The Western FOSS Movement has produced the GNU/Linux operating system and has demonstarted the viability of free software as a development model for creating large-scale, complex, relevant software systems. GNU/Linux is a fully viable free software alternative to the proprietary Microsoft Windows operating system, against which it continues to make steady inroads. Mozilla/Firefox is a fully viable alternative to the proprietary Microsoft Internet Explorer, and is also experiencing steadily increasing usage. And apart from such well-known and high-profile projects, behind the scenes the free software movement has become a flourishing creative environment, generating a constant stream of new and better software packages, duplicating and surpassing the capabilities of an ever-increasing portion of proprietary software territory.

FOSS is rooted in Western values of liberty and individuality. Free software focuses on the philosophical freedoms it gives to users, whereas open source software focuses on the perceived strengths of its peer-to-peer development model.

The Free Software and Open Source movements and their combination the Free and open-source software (F/OSS, FOSS) or free/libre/open-source software (FLOSS) have been attempting to address this labeling challenge. Because their philosophical and moral analysis is shallow, all of their labels are problematic in a number of respects.

The FLOSS movement lacks deep recoginition of IPR regime being just Western and does not call for full abolishment of the IPR regime. The FLOSS movement lacks deep recoginition of the place of software as a special form of digital poly-existential. The FLOSS movement lacks deep recoginition of importance of morality and role of software engineering profession in formulation of definitions and lables.

3.1  Libre-Halaal Software versus Free Software

The defining criteria for free software are as follows. This is reproduced from, current as of July 2011.

Free software is a matter of the users’ freedom to run, copy, distribute, study, change and improve the software. More precisely, it means that the program’s users have the four essential freedoms:

  • The freedom to run the program, for any purpose (freedom 0).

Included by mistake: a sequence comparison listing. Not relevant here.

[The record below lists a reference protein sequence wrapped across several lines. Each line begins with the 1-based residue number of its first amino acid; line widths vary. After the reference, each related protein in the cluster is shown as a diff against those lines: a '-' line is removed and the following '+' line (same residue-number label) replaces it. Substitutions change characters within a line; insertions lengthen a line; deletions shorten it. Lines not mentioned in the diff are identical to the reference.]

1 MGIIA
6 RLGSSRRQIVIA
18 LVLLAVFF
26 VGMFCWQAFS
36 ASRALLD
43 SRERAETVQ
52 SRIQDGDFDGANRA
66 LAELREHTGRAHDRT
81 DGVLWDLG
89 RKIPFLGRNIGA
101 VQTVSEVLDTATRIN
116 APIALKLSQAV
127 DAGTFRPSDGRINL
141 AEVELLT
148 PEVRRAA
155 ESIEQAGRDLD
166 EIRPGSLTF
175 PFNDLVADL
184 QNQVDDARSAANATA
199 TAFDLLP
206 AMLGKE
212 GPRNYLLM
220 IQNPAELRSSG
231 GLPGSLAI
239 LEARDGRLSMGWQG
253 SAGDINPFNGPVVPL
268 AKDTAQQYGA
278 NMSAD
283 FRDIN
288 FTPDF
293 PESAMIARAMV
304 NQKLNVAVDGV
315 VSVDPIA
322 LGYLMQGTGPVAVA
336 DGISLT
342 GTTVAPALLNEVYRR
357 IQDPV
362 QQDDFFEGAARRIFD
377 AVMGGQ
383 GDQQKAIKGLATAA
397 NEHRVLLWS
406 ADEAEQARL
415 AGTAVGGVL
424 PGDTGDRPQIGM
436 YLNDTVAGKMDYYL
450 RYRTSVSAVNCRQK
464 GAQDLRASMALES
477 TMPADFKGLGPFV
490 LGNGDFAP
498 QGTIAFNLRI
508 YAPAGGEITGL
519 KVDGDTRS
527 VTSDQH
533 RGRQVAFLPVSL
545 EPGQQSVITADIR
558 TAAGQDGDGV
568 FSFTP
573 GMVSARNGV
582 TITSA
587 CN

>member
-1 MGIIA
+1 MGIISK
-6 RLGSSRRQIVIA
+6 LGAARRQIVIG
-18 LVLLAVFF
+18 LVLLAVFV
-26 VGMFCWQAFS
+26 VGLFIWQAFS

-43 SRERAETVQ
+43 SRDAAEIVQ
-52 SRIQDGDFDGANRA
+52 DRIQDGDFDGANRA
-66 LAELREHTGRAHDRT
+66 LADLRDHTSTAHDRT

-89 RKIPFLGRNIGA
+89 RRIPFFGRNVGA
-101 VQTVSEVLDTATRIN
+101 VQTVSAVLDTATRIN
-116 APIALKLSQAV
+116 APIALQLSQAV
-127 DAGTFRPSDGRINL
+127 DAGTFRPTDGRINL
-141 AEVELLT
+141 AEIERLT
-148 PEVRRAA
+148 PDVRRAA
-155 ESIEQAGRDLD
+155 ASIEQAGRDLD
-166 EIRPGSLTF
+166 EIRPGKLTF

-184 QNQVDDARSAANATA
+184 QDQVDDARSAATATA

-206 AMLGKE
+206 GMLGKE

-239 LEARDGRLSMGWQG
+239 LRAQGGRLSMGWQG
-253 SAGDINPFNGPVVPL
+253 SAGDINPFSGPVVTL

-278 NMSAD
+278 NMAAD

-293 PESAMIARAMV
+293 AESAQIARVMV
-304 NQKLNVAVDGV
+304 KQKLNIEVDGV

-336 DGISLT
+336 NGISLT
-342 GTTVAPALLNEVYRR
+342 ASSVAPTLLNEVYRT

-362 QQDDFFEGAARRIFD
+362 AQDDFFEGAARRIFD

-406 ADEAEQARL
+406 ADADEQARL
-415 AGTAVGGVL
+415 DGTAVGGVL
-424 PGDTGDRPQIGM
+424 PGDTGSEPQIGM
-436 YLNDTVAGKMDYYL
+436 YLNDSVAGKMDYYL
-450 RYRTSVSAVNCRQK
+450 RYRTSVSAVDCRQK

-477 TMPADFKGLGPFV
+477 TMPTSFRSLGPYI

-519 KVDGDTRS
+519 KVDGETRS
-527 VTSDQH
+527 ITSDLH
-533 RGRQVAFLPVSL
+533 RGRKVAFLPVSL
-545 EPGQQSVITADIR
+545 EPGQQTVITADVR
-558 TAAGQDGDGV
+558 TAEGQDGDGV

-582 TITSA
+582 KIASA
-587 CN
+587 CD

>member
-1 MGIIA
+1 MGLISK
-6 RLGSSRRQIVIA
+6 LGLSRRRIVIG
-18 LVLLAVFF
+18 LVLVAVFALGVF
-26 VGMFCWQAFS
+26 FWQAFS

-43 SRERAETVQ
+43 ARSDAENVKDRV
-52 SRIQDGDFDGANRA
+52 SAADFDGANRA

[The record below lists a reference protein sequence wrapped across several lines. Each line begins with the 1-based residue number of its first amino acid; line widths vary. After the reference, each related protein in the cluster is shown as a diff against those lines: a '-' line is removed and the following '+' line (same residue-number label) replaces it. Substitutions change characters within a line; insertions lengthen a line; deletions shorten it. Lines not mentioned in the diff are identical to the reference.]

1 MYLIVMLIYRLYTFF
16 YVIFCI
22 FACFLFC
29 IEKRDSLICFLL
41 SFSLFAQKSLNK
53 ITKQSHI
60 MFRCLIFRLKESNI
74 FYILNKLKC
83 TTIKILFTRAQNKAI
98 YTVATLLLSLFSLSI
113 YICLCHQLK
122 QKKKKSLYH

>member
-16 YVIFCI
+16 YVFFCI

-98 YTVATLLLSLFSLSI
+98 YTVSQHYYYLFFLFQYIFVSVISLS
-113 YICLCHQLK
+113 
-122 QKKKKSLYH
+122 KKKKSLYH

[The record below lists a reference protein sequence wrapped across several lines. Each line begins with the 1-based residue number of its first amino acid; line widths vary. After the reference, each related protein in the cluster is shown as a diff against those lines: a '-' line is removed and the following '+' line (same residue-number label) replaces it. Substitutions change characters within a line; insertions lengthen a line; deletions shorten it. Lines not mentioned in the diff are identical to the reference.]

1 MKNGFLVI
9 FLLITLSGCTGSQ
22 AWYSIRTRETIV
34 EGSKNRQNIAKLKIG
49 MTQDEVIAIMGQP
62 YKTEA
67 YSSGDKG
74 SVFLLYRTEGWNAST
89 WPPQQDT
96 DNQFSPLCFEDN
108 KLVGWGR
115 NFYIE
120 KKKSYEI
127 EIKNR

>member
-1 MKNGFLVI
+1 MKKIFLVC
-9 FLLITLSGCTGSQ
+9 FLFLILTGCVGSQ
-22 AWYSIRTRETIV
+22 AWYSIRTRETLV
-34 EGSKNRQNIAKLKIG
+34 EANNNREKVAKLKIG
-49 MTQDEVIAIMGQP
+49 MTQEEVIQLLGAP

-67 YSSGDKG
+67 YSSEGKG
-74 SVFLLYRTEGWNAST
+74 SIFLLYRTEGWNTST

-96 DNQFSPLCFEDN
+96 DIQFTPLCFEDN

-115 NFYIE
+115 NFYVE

• The freedom to study how the program works, and change it so it does your computing as you wish (freedom 1). Access to the source code is a precondition for this.
  • The freedom to redistribute copies so you can help your neighbor (freedom 2).
  • The freedom to distribute copies of your modified versions to others (freedom 3). By doing this you can give the whole community a chance to benefit from your changes. Access to the source code is a precondition for this.

A program is free software if users have all of these freedoms.

This definition is consistent with our own definition of Halaal software. So why have we taken the trouble to define Halaal software, when it turns out to be consistent with free software?

The reason is that the two definitions are ideologically different. They exist in ideologically different contexts, and this ideological difference is reflected in their phrasing.

The term “Free Software” was coined in the early 1980s in America. Their culture and language lacked the word “Halaal”. So “Freedom” as the pinnacle of American values became the key word. The label “Free Software” has proven problematic in many respects. Free in English has two meanings, “gratis” and “liberty”. For the public at large the “gratis” meaning is dominant, so the “Free Software” label never worked well. To address this, the word “Libre” has been introduced into Globish and “Free Software” and “Libre Software” have become synonyms. But, “Libre Software” is also not a good label because it does not focus on the ethical, moral and societal manner of existence of software. The focus of the label needs to be on morality and society. Once “Halaal” is properly introduced into Globish [1], the label “Halaal Software” will prove more crisp and more on the mark.

The free software definition exists in the context of Western copyright law, and implicitly accepts that as a reality. The key to free software is the GPL (General Public License), a form of licensing intended to preserve the four definitional freedoms. But this is of course a form of copyright, and so the free software definition resides within and submits to the Western copyright conventions.

The free software definition is rooted in the context of Western values and assumptions:

  • It is centered on the individual (individual freedom), as opposed to being centered on society (ethics and morality). The concepts of profession and society are absent. The definition is based entirely on the individual, and the individual’s freedom.
  • It exists in the context of the Western Copyright and Patent regime. Freedom 2 and freedom 3 are written in response to this, and implicitly accept this as a reality. There is is no explicit assertion that the ability to copy is a natural law and a human right.
  • It does not recognize the Software Engineering profession as a guardian. Freedom 1 makes no distinction between ordinary users (i.e. almost everyone), and software engineering professionals. The implication is that anyone can exercise freedom 1, without need for guardianship by the Software Engineering profession.